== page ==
Desert Isle Keeper
The Wicked One
Let’s get one thing straight: despite the insipid cover, Lucien de Montforte is much too smart to go out in the snow in a cloak and no shirt, although he does occasionally go coatless. I had great expectations for the conclusion of the de Montforte series, and on this crucial point I was completely satisfied: that The Wicked One maintains his essential “wickedness” in his own book, with a love interest to match.
If you’re new to the series, The Wicked One begins where The Defiant One’s cliffhanger left off: American agent Eva de la Mouriere has broken into Lucien’s bedroom to find a potent aphrodisiac. Since he’s swapped potions before, she pulls a gun and orders him to test the aphrodisiac on himself. He smiles, closes the door, and removes his coat. The foreplay ends with Eva disappearing into the night, a wounded Lucien roaring after her. (Yes, it’s over the top to have him stitch up his own leg. No, I don’t care.)
Lucien’s hobby is manipulating his brothers for their own good, and now it’s his sister’s turn. Impatient with their vague promises, Lucien ships Nerissa’s sweetheart off to Spain on the theory that absence will make the heart grow fonder. The scheme goes wrong when the ship goes down. Only someone with French connections can confirm Perry’s fate, so Lucien turns to Eva for help. Eva agrees, but winds up more entangled with Lucien than she’d like – pregnant with his child, in fact. When Lucien’s irate siblings find out, they decide to ensnare the spider in his own web.
Kudos to Ms. Harmon for pulling off the difficult feat of bringing Lucien to life. Scheming geniuses make tricky viewpoint characters. Kudos, also, for meeting the corollary to the challenge and creating a worthy partner. Eva is Lucien’s equal, an excellent competitor and ideal playmate. Most romance couples have complementary strengths and weaknesses; I adore the rarer couples who match each other exactly. Eva is every bit as smart, dangerous, and difficult as Lucien; it’s Machiavelli meets Lucrezia Borgia, and the sparks they do fly. Lucien is more aroused by Eva’s brains and power than he is by her beauty, a compliment to strong women everywhere.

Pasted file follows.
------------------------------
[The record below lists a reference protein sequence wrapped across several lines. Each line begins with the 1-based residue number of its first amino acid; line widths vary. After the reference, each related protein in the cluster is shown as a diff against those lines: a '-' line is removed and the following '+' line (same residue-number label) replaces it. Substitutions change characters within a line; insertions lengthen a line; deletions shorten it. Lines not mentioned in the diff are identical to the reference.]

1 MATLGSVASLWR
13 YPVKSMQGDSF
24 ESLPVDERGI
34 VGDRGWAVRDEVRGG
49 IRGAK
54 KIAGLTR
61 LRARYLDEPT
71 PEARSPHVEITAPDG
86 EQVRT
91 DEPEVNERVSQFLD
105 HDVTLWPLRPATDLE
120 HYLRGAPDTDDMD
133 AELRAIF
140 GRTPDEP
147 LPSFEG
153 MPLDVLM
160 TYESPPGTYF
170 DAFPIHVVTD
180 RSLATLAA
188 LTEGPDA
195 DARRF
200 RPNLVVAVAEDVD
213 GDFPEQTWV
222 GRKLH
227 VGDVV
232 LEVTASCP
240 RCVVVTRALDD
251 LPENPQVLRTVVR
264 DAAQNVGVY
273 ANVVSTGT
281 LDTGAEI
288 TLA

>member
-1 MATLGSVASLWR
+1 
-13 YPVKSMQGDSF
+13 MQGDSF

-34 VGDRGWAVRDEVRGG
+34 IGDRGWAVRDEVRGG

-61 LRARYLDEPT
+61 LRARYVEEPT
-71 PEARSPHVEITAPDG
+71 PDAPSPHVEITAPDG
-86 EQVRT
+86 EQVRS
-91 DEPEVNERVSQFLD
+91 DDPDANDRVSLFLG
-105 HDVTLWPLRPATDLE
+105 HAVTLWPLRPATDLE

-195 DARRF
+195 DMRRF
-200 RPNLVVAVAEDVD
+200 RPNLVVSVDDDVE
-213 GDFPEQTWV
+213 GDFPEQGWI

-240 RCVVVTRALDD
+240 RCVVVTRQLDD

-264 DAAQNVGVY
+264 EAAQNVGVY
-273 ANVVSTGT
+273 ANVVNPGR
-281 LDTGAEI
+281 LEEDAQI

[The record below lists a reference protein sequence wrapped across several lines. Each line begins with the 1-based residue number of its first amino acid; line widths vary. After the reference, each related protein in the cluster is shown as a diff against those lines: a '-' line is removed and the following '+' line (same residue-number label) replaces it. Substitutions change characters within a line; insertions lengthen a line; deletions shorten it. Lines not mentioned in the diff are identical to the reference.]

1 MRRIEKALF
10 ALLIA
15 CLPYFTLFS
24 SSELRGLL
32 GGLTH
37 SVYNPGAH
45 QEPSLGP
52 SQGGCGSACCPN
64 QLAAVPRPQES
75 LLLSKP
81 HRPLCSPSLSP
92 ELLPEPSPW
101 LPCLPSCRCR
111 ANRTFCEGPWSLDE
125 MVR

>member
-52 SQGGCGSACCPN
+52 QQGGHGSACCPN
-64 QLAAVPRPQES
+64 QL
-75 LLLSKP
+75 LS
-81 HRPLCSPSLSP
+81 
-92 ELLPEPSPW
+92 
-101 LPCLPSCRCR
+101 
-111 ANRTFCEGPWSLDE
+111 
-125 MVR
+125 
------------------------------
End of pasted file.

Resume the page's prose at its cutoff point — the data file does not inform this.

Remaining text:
Lucien is the ultimate control freak, consumed by his role as the leader of the family. But inside is a lonely little boy forced to assume too much responsibility too young, and it’s delightful and touching when that little boy comes out to play. With one seemingly innocent gesture Lucien nonchalantly sends his entire household into chaos; his delight in the uproar is like a child stirring an anthill to see everyone scramble in his wake. Eva makes a great playmate, but she’s much more than Lucien’s foil, as she battles demons of her own. She’s the only person to whom Lucien will cede control, and he does so almost immediately, a testimony to his belief that they are equals.
The book contained one major letdown; as a result, my grade is an A- rather than a straight A. The rest of the de Montfortes never acknowledge the tremendous debt they owe to Lucien, their only parent for most of their lives. There was so much fuming about the nerve of Lucien manipulating them all into their blissful marriages that I was certain it would lead to some sort of reckoning on both sides. Everyone agrees that Lucien needs to be taken down a few pegs, but no one ever relieves him of the excessive guilt he assumes, as he has done for them. Lessons are learned, but I worry they may be the wrong lessons. I could have done with about 30 more pages of family interactions, culminating in a huge schmaltzy reaffirmation all round.
But even without the outpouring I craved, it’s clear that Lucien’s family loves him, and that he and Eva have earned their HEA ending. If it’s good enough for them, I guess it will have to be good enough for me. Except in the event that Nerissa and Perry get a sequel of their own, in which case: outpourings and affirmations. I want outpourings and affirmations, and no expense spared.